Judging from a survey of the literature, affections of the lesser omentum are exceedingly rare. However, within a few years two patients with localized apoplexy of the lesser omentum were seen in a small general hospital. In each instance the development of symptoms was relatively acute and simulated acute cholecystitis or perforating peptic ulcer. In these two patients the symptomatology was sufficiently distinctive to warrant documentation. The diagnosis was not made preoperatively, and even at operation the condition was not recognized. One of the patients was erroneously reported in the literature as having a perforated diverticulum of the stomach.1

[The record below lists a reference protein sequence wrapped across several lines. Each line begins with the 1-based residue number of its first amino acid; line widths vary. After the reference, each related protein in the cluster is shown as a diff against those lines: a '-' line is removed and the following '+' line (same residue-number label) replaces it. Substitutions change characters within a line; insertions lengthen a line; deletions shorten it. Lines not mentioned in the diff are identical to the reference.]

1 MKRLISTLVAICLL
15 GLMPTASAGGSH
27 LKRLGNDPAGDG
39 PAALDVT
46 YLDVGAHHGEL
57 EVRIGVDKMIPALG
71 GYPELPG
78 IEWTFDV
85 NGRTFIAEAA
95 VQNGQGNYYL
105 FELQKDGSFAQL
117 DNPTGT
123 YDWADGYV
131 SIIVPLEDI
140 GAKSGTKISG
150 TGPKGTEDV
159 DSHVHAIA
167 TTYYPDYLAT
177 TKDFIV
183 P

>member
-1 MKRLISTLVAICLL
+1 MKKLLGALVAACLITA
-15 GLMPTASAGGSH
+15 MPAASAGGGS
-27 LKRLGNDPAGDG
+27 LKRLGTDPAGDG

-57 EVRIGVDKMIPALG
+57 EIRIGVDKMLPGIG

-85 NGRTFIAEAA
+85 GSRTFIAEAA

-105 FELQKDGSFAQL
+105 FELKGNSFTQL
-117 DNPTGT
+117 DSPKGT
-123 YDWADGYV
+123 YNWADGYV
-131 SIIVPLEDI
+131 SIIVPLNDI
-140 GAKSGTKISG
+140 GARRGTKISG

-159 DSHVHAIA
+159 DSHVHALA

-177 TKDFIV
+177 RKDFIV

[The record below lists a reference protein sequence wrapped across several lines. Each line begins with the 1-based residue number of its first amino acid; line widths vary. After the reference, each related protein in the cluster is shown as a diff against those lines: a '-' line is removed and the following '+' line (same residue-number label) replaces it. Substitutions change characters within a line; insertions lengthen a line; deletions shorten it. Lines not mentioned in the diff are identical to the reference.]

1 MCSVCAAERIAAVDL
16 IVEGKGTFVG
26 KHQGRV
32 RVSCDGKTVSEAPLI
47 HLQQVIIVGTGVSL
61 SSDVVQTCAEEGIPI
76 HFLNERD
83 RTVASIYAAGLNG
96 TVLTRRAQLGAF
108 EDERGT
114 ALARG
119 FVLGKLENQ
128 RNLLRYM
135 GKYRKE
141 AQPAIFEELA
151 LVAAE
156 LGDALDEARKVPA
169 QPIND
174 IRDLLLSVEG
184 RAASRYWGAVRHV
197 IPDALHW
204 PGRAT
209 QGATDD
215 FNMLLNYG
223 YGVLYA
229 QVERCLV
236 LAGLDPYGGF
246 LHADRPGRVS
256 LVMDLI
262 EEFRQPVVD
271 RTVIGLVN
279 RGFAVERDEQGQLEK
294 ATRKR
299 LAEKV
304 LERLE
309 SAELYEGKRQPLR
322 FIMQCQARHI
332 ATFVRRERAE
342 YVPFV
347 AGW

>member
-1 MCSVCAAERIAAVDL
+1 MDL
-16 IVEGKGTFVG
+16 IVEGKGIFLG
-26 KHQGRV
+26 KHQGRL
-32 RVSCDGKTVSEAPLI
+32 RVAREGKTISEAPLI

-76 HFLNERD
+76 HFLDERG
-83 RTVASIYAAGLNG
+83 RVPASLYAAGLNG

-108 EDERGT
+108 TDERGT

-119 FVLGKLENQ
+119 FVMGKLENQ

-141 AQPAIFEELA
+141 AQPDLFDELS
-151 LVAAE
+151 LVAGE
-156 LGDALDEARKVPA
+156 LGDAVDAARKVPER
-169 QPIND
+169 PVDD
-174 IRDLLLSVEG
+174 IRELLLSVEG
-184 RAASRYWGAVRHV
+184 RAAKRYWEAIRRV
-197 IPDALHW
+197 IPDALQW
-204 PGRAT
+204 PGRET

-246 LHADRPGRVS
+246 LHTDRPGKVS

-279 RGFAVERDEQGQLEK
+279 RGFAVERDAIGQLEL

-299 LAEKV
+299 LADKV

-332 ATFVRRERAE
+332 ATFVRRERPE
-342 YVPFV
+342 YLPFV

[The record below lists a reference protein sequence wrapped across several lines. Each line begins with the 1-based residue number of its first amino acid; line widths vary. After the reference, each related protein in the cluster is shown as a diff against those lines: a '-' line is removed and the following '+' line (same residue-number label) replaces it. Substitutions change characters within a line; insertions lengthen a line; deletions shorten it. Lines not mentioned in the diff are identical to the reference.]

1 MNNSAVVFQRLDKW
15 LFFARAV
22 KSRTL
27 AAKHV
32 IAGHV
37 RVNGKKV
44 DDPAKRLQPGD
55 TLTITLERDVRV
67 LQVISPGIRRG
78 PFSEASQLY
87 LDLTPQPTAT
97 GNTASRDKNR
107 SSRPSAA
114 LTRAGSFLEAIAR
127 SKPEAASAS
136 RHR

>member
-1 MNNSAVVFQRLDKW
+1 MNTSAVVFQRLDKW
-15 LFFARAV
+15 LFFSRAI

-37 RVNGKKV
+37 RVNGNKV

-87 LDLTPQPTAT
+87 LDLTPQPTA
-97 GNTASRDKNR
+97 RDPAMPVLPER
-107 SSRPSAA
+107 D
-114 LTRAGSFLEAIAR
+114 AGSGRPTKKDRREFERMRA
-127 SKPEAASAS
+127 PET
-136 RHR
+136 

A careful survey of the available literature did not reveal exactly similar cases. Two case reports were found in the literature in which the pathological findings have a superficial resemblance to those found in our patients.2,3 In each instance there was a twist of a tab of the lesser
PELNER L, MITCHELL N. Apoplexy of the Lesser Omentum. Arch Intern Med. 1960;106(5):634–638. doi:10.1001/archinte.1960.03820050046009
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